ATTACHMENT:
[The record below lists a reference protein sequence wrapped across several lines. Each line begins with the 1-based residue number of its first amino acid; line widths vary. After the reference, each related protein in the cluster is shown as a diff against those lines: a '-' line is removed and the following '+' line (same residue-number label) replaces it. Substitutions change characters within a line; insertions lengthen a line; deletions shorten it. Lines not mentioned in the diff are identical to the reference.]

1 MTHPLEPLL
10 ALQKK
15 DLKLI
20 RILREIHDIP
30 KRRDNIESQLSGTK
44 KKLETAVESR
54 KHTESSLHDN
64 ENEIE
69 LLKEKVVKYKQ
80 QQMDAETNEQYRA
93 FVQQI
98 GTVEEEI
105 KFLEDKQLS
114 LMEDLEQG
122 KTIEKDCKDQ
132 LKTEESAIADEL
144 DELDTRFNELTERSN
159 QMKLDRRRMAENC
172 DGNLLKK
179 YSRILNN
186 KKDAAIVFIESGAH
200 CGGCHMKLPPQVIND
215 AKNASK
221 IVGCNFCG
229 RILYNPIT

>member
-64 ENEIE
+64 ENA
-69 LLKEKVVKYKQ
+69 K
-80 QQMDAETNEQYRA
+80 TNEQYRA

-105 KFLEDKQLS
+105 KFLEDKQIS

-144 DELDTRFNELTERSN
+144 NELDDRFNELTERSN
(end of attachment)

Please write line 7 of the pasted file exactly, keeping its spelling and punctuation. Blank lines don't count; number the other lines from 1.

44 KKLETAVESR